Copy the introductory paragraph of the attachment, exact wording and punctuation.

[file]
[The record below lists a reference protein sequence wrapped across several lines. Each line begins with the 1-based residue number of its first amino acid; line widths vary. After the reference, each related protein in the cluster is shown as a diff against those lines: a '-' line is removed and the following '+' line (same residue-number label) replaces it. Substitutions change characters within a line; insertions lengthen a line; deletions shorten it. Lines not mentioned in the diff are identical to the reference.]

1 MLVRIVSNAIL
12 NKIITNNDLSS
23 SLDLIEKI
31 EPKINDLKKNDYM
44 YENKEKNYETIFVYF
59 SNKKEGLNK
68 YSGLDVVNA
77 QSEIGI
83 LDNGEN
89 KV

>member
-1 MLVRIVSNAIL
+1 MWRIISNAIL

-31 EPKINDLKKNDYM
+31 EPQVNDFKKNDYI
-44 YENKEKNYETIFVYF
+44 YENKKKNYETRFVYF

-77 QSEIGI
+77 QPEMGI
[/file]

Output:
[The record below lists a reference protein sequence wrapped across several lines. Each line begins with the 1-based residue number of its first amino acid; line widths vary. After the reference, each related protein in the cluster is shown as a diff against those lines: a '-' line is removed and the following '+' line (same residue-number label) replaces it. Substitutions change characters within a line; insertions lengthen a line; deletions shorten it. Lines not mentioned in the diff are identical to the reference.]